Hanuman is the name of the monkey god of Hindu mythology who epitomizes bhakti. His whole being was completely devoted to Rama. He is one of the heroes in the great epic called the Ramayana, which is probably the most popular and widely read scripture in India. It tells of the adventures of Rama, his wife, Sita, and many other well-known characters, including Hanuman. Wandering in different parts of ancient India, Sita is abducted by a demon king called Ravana. Rama sends out search parties to look for her. Hanuman and his companions hear that she is in Sri Lanka (Ceylon) but they have no obvious method of crossing the sea. Eventually the dilemma is solved when Hanuman jumps over the sti aits separating Sri Lanka from mainland India. Hanumanasana symbolizes this mighty jump.
In English, hanumanasana can be called ‘the monkey god pose’ though a more widely known term is ‘the splits’.
Kneel on the left knee.
Place the right foot beside the left knee.
Put the palms of both hands on the floor on each side of the body.
Gently and gradually slide the left foot backwards and the right foot forwards; there should be no undue strain.
Simultaneously support the weight of the body with the two hands.
Move the feet as far backwards and forwards as they will go without strain.
For some people, and with plenty of practice, it may be possible to lower the buttocks to the floor to attain the final pose.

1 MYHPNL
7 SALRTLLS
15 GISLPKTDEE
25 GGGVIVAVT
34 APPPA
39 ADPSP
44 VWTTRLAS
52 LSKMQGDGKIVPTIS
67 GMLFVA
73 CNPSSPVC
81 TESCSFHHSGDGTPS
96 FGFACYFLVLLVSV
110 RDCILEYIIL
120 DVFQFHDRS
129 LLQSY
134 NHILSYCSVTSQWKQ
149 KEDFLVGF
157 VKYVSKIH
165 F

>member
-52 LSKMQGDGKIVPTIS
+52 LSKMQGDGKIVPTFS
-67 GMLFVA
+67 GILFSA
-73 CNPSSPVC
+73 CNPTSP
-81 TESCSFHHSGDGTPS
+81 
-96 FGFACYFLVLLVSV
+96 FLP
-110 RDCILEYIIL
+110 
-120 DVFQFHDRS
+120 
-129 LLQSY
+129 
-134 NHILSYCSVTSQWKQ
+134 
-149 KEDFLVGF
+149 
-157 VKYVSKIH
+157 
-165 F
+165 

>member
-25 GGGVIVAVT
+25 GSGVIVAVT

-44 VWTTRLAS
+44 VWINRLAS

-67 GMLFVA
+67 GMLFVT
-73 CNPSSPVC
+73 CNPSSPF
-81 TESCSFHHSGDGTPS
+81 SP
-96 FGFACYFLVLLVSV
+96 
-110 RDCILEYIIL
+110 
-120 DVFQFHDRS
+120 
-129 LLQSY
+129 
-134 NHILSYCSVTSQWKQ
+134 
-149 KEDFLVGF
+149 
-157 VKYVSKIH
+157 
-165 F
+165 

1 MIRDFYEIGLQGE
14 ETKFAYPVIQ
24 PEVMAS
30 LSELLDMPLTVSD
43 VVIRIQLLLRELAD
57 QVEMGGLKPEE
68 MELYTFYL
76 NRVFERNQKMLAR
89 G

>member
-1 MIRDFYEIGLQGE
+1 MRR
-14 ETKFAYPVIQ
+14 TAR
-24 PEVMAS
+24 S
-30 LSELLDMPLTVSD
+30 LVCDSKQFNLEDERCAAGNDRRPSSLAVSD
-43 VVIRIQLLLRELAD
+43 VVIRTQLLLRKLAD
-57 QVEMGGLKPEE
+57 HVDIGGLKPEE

Relax the whole body.
Place the two hands together in front of the chest.
Breathe slowly and deeply.
After a comfortable length of time return to the starting position.
Repeat the same procedure with the right leg pointing backwards.
Use of blankets
Very few people will be able to lower the buttocks to the floor in the final pose. As a useful compromise for those who can nearly do the practice, we suggest that you should place a cushion or folded blanket under the buttocks. This will help to prevent strain.
In the final pose close your eyes and be aware of breathing.
Hanumanasana is the ultimate test of leg flexibility at the hips. Very few can do the final pose, but for those who can it has been found to be very beneficial in cases of sexual ailments and for preparing the organs of childbirth for trouble-free delivers’.
All three asanas that have been described are advanced practices; they are not for beginners. Therefore, don’t attempt them if your body is stiff. Practise other, simpler asanas instead.
People who suffer from ailments such as slipped disc, sciatica, hernia, etc. are strictly advised not to attempt these three asanas.